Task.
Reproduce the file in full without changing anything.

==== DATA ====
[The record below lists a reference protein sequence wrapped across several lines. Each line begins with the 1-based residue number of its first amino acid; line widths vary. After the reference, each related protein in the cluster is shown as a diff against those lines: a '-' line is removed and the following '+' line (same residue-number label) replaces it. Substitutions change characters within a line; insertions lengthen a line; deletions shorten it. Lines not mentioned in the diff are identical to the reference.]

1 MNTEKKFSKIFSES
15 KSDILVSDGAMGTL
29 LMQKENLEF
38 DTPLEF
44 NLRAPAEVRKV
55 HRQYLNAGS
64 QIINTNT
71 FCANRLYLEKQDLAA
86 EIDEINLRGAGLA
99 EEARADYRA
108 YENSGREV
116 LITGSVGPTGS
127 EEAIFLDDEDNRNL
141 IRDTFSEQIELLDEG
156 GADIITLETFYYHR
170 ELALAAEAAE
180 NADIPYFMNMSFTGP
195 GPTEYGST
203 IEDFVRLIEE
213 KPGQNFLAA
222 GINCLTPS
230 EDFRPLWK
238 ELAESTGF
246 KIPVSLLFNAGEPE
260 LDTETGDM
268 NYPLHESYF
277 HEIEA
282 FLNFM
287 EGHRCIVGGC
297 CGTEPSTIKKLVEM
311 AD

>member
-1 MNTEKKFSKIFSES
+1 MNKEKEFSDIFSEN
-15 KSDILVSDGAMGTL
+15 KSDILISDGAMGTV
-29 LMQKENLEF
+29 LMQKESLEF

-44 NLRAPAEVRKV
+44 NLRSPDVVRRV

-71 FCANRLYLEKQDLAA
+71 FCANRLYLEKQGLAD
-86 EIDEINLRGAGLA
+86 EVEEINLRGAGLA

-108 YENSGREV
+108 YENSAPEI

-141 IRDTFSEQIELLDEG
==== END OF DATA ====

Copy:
[The record below lists a reference protein sequence wrapped across several lines. Each line begins with the 1-based residue number of its first amino acid; line widths vary. After the reference, each related protein in the cluster is shown as a diff against those lines: a '-' line is removed and the following '+' line (same residue-number label) replaces it. Substitutions change characters within a line; insertions lengthen a line; deletions shorten it. Lines not mentioned in the diff are identical to the reference.]

1 MNTEKKFSKIFSES
15 KSDILVSDGAMGTL
29 LMQKENLEF
38 DTPLEF
44 NLRAPAEVRKV
55 HRQYLNAGS
64 QIINTNT
71 FCANRLYLEKQDLAA
86 EIDEINLRGAGLA
99 EEARADYRA
108 YENSGREV
116 LITGSVGPTGS
127 EEAIFLDDEDNRNL
141 IRDTFSEQIELLDEG
156 GADIITLETFYYHR
170 ELALAAEAAE
180 NADIPYFMNMSFTGP
195 GPTEYGST
203 IEDFVRLIEE
213 KPGQNFLAA
222 GINCLTPS
230 EDFRPLWK
238 ELAESTGF
246 KIPVSLLFNAGEPE
260 LDTETGDM
268 NYPLHESYF
277 HEIEA
282 FLNFM
287 EGHRCIVGGC
297 CGTEPSTIKKLVEM
311 AD

>member
-1 MNTEKKFSKIFSES
+1 MNKEKEFSDIFSEN
-15 KSDILVSDGAMGTL
+15 KSDILISDGAMGTV
-29 LMQKENLEF
+29 LMQKESLEF

-44 NLRAPAEVRKV
+44 NLRSPDVVRRV

-71 FCANRLYLEKQDLAA
+71 FCANRLYLEKQGLAD
-86 EIDEINLRGAGLA
+86 EVEEINLRGAGLA

-108 YENSGREV
+108 YENSAPEI

-141 IRDTFSEQIELLDEG